As the first NFT collection produced in an exclusive partnership between Accursed Share and Mat3ria, Rome, Priscilla Pallante’s Augmented Rome engages with two exciting artistic and philosophical techniques: cymatic imaging technology and psychogeography.
Both cymatics and psychogeography are a means of documenting spatial patterns; in the case of the former, auditory vibrations; and in the latter, the emotional consequences of urban design. These conceptual tools enable Pallante, in her NFT collection, to envision Rome’s ancient architecture on new terms, through the expansive possibilities of cryptoart.
Cymatic images, like those woven throughout Augmented Rome, derive from a basic gesture: when a surface is vibrated, the maximum and minimum displacements of whatever is driving the vibrations create visible nodal patterns.
As Pallante elaborates, “Cymatics observe the arrangement of molecules within a fluid (or even within solid particles, like thin sand) in more or less complex geometries based on frequency, by transmitting sound vibrations through a woofer.” Cymatics have their history in the research of Robert Hooke and Ernst Chladni, but the term itself was coined by Hans Jenny, a Swiss philosopher and follower of Rudolf Steiner’s spiritualist movement, anthroposophy. Jenny became fascinated with the notion that shapes could emerge through vibrational energy, as if channeling an almost invisible force, when scientifically, of course, it is only the frequency spectrum being instantiated, in the case of Pallante’s NFT work, using audio material.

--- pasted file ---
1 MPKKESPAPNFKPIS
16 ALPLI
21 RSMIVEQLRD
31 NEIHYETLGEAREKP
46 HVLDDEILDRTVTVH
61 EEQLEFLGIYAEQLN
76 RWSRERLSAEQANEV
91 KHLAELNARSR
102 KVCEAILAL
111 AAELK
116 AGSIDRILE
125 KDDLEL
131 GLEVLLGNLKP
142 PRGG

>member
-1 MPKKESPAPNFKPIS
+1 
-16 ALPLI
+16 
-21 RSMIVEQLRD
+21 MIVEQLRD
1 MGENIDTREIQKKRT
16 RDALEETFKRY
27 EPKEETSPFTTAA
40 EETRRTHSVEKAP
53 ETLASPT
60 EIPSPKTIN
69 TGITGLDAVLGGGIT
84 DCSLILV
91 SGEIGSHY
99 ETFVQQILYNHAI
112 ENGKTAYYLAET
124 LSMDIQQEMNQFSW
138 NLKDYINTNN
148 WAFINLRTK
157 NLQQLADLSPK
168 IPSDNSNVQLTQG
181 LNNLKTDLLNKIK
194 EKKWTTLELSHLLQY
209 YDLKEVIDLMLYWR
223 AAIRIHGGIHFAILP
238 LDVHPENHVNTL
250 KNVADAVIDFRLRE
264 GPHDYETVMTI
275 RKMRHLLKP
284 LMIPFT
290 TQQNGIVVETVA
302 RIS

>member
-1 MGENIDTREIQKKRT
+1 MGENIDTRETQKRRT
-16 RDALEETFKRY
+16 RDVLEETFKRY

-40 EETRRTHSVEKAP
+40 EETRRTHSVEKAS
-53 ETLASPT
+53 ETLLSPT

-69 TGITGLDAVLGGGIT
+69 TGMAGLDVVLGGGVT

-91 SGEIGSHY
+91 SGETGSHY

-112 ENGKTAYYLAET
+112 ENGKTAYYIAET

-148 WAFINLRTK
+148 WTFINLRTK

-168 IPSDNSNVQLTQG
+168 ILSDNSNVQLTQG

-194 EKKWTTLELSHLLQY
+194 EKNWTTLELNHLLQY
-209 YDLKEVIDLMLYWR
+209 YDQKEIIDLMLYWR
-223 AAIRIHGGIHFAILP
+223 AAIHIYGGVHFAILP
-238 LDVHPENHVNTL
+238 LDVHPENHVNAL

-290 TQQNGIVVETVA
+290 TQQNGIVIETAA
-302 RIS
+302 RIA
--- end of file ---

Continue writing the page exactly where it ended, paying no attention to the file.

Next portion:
Pallante was drawn to Jenny’s ideas in her exploration of Roman soundscapes. She notes, after “reading about the first experiments conducted in the medium by Hans Jenny, I moved onto the fundamentals of acoustic physics. Thanks to this journey, I discovered the beauty of the sound that trams produce as they follow their own course, in the air displacement produced by the metro as it arrives at the platform, or in a recorded voice transmitted in the Pantheon as it bounces off the circular walls, to wrap itself around you.” Creative luminaries such as Alvin Lucier, Gyorgy Kepes, and even Aphex Twin have all been interested in cymatic compositions—but Pallante takes the tool a step further in her linkage of the technology to the structures of urbanity.
As Pallante explains, “With Augmented Rome, I resorted to cymatics to configure the sonic weight that I perceived within my city, but could not see.”
Generated through sound, Augmented Rome’s cymatic images become, as NFTs, “multimedia experiences that retain the malleability and elusiveness that distinguish them.” Pallante’s cymatic cuts complement other collection artworks to offer a total picture of sonic Roma. Motile, animated, and altogether liquid, the cymatics “find their solidity when they are translated into three-dimensional digital maps that, as in the case of architectural models, can be enjoyed as digital sculptures or material objects.”